DEW2.3. Color in Surface Features


DigitalImageBasics software and computer

Part 1: Representative Color

Since digital sensors in satellites can capture wavelengths of radiation beyond those that we can see, we are faced with the problem of how to represent that data in a digital image. We must choose some colors that we can see to represent the data for the invisible radiation that is captured. For instance, we might choose visible red to represent infrared light in a digital image. Such substitutions have also been called “false color” but that could be misleading because the colors are not so much false as they are representing invisible wavelengths of radiation.

As an example, start the DigitalImageBasics program, click the False Color button, and open Satellite image 4. This was a 1973 picture of Mt. St. Helens in southwestern Washington recorded by sensors on Landsat, the first satellite to measure and monitor land resources. The sensors could measure a number of narrow bands of electromagnetic radiation, but only three are available for this image: infrared, red and green light. The only visible energies though are red and green. 

Start with the following settings for Computer Color and satellite Measured Light:

  • Computer Color: Red set for Measured Light: Red 
  • Computer Color: Green set for Measured Light: Green 
  • Computer Color: Blue set for Measured Light: none (off)

Question 4.1. 
In this “blue-less” world, what features can you see and how can you tell what they are?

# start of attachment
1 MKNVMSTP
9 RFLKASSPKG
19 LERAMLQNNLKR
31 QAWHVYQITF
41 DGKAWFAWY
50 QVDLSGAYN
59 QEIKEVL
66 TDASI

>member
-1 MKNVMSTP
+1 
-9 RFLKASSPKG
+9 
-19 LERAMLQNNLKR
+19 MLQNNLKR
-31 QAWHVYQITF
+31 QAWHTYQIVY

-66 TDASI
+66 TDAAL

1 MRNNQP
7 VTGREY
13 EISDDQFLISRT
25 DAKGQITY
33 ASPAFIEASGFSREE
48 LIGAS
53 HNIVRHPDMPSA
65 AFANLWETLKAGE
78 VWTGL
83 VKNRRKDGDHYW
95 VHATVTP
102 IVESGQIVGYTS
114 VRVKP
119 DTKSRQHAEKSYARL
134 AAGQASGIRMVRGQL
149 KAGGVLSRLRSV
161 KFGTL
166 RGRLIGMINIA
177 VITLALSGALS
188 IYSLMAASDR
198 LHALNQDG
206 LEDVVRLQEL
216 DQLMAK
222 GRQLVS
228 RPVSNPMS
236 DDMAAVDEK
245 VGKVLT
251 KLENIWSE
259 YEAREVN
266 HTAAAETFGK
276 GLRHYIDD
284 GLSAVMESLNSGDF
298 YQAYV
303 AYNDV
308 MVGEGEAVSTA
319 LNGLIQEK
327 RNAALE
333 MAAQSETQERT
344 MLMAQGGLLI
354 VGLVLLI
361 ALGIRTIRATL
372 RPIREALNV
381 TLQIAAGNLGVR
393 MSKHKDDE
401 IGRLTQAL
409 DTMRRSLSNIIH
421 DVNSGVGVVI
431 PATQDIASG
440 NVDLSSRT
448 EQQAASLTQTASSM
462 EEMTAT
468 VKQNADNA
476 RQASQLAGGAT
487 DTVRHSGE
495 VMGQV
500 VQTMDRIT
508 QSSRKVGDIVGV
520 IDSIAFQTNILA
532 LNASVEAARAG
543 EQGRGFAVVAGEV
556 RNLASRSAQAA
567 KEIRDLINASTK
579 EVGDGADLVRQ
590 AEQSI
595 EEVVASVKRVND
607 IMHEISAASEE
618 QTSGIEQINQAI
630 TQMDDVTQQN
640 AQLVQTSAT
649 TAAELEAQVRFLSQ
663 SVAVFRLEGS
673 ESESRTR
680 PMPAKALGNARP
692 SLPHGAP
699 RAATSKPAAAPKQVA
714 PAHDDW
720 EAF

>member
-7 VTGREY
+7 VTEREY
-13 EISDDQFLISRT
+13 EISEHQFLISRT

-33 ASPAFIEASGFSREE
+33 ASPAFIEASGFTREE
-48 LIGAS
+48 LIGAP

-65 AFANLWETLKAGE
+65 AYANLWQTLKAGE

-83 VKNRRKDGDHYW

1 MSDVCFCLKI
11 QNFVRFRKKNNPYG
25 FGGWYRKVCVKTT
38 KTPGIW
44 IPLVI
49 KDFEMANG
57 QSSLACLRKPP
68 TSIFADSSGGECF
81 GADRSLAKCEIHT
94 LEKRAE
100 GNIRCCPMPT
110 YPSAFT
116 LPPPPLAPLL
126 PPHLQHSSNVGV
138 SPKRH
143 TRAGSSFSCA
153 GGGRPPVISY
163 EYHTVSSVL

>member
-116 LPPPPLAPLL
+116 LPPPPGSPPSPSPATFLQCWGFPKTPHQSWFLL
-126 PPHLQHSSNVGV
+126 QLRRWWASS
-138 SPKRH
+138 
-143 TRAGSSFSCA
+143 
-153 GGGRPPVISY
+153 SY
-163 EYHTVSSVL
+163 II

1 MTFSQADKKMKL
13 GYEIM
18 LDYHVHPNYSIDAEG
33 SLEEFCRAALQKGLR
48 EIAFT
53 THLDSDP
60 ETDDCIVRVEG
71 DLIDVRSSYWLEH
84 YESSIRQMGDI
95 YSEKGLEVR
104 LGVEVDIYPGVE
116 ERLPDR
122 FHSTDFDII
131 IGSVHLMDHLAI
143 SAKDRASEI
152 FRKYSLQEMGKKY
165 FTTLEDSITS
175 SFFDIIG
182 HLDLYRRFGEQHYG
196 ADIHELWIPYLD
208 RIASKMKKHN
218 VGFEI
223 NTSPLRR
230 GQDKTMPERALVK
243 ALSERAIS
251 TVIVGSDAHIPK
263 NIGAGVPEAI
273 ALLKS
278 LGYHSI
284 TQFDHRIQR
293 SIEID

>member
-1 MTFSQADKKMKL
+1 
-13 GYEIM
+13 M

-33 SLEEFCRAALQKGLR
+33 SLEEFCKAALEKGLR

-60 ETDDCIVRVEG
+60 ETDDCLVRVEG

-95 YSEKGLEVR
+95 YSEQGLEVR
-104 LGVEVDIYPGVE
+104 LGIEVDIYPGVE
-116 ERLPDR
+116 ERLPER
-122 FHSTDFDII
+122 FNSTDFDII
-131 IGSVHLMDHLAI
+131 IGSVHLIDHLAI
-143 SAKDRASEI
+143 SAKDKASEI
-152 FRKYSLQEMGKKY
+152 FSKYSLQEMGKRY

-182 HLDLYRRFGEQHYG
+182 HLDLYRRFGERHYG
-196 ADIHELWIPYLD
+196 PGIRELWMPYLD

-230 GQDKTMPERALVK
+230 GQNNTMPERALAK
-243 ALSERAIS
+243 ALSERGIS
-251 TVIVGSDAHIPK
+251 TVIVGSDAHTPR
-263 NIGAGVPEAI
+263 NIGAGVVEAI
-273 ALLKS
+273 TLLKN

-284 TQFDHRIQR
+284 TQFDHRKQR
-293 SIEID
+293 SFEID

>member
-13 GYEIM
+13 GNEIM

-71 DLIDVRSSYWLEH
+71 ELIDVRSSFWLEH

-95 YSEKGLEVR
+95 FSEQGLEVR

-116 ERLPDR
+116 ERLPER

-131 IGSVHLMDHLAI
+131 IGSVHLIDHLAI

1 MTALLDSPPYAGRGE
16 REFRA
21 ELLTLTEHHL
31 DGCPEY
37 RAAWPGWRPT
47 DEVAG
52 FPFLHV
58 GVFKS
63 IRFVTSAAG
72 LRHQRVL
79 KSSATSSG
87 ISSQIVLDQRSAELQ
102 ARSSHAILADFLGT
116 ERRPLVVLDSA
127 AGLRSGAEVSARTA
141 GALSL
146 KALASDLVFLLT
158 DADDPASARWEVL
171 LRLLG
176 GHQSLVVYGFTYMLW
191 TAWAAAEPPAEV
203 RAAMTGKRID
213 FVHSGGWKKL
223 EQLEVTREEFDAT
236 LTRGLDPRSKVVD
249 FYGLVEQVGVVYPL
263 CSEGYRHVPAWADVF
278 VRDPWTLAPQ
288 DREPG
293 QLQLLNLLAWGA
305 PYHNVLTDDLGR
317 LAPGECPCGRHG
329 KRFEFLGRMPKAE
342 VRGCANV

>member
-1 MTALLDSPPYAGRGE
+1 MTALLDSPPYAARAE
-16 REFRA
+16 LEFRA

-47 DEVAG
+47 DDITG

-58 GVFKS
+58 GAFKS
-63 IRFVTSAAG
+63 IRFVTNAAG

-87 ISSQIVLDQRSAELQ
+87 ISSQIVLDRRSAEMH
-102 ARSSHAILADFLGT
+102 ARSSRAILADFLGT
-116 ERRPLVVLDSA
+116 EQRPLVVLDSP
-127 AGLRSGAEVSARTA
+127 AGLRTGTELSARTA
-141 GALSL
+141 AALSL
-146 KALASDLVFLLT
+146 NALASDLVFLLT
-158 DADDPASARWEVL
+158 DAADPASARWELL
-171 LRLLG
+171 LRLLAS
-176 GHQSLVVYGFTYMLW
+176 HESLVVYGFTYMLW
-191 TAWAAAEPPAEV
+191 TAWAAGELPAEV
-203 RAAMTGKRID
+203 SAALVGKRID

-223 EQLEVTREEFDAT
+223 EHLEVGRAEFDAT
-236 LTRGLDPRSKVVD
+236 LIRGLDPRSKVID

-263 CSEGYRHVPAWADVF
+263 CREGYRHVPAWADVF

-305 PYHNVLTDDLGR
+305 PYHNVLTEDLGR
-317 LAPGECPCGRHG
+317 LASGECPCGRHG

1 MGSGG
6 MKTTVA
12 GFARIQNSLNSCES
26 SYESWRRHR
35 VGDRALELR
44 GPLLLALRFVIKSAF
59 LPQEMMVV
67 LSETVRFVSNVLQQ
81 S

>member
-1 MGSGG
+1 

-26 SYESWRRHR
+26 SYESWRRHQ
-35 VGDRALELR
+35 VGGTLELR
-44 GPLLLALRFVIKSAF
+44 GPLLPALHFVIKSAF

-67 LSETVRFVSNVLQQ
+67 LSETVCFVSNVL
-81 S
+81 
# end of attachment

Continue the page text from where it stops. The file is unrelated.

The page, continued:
Just for fun, make the satellite Measured Light red show up as Computer Color green and vice versa— satellite Measured Light green show as Computer Color red. You’re starting to create “representative colors!”

Now make the invisible energy, infrared, visible. Assign the invisible infrared energy Measured Light data to a Computer Color as a “false color” that we can see: red, blue, or green. Try different ones.

Question 4.2. 
How does the intensity of the infrared data compare to that of the visible red and green light?

Part 2: Reflectance of Surface Features

Use the following pictures to complete the table below. Change the way you display the satellite data to see how much each set of measurements is contributing to the combined intensities within the image.

  • Satellite image 4
    MtStHelens_1973: volcano in Washington State
  • Satellite image 5
    Rondonia_1975: tropical rain forest in Brazil
  • Satellite image 6
    GreatSaltLakeUtah_1987: city, lake, and desert in Utah
  • OrlandoDisney_1986.jpeg
    city and large developed area in Florida

Common way to view Landsat imagery 

Although Landsat satellite measured many wavelengths of the electromagnetic spectrum, three energy bands are commonly used: infrared, red, and green. Most scientists use the following false color scheme that makes ALL the energies false color:

Computer Color: Red set for Measured Light: Infrared

Computer Color: Green set for Measured Light: Red

Computer Color: Blue set for Measured Light: Green

Task: Using the DigitalImageBasics program, False Color button, rank the intensities of reflected infrared, red, and green light from the list of surfaces. 5 = maximum reflected values, 0 = no reflected light.

Surface CoverInfraredVisible RedVisible GreenColor in Standard Landsat imagery
Paved Roads    

Part 3: Analysis with Color Subtraction

  1. Using the AnalyzingDigitalImages software, open MtStHelens_1973.jpeg with either File: Open Picture or by clicking the Open a Picture button. The volcano violently erupted in 1980, creating dramatic changes to the vegetation around the volcano.